This site contains some very interesting articles about the heroic fight of the Kurdish people. It's quite noteworthy how they stress the fact that this Kurdish fight is more than just the (very noble) cause of defeating the biggest monstrosity humanity has ever seen (IS), it's a fight for a new model of society, more egalitarian and let's say "socialist" (assemblies, cooperatives...). I had already mentioned here my perception of Kurdish nationalism as inclusive and left-wing, and how inspiring it is to find something like that in a human group that is mainly Muslim; what has been going in Rojava in the last years seems to corroborate such perception. Who knows, if hopefully some day the IS monster is dead and buried Rojava will turn into a hot spot for left-wing tourism.

What I've just said is a clear sign of the moral decline of our society. Someone that for so many years has felt such an enormous hate for fundamentalist Islam and other kinds of fascist, discriminatory and oppressive ideologies, should not be thinking of going as a tourist to a calm and free Kurdistan, should be thinking of getting a weapon and joining some sort of XXI century International Brigades and go to Rojava to defend humanity from such abomination of hate and madness. We should all feel Kurdish blood flowing through our veins, but let's assume it, in spite of the economical crisis, most Europeans still live comfortable lives when compared to other generations, and that has made us coward bastards. This article drawing parallelisms between Rojava and the fight against fascism during the Spanish Civil War is real food for thought. If you can read Spanish you must also check this page.

I can't find a better way to finish this article than treating you with this brilliant sentence taken from this brilliant article

To forget is to betray

Saturday, 15 November 2014

Berlin-Kurdistan Connection

I've recently spent a few days (again) in Berlín. This European metropolis is the most free and inspiring place that I can think of, and no matter how often I go there, I always find something inspiring there, be it new street art, some great concert, a new fresh perspective of world affairs...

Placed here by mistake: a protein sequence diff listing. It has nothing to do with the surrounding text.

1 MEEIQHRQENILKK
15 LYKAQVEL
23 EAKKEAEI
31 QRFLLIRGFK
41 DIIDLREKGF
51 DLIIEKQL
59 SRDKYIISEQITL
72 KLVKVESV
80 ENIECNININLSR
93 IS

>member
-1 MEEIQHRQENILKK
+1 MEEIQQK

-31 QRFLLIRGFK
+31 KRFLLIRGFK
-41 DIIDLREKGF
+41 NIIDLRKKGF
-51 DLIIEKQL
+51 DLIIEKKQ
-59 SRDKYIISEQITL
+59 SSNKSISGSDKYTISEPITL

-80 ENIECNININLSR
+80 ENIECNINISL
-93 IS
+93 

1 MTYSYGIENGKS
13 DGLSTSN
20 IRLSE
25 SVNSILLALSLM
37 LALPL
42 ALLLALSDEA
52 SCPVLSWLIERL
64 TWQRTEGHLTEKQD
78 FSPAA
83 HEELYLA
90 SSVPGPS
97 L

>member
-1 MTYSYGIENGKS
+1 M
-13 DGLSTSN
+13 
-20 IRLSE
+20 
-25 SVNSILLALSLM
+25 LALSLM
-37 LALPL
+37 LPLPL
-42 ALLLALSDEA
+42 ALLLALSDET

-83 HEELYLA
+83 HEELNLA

This time, I was delighted to find out that the German Left and the Antifascist Movement are deeply involved in supporting the fight of the Kurdish people against that monstrosity called ISIS. They've realised (it should be quite obvious, but seems like that stupid sense of "colonial guilt" present in so many Europeans prevents many of them of raising their voice against radical Islam) that nowadays Fascism is much more than just neo-nazi scum and the NPD; ISIS and radical Islam are the most threatening and destructive fascist force the world has ever faced, and anyone with a brain and a bit of common sense should support somehow the fight against them.

You'll find all over Kreuzberg posters and stickers asking to support the Kurdish revolutionary self-defense forces, here you have some samples:

  • Poster of a fundraising party

  • End the criminalization of PKK

  • Poster

  • Sticker

  • Beatiful t-shirt with the word "Resistence" in Kurdish.

The bad part is that I found some of these stickers torn up. One guy told me that some months ago there were clashes between Kurdish people and a disgusting join force of Islamists and far-right Turkish (yeah, it's sickening). I have not been able to found much information about it. These clashes between Kurds and the Islamist scum have been happening in other places in Germany, but the worst ones took place in Hamburg.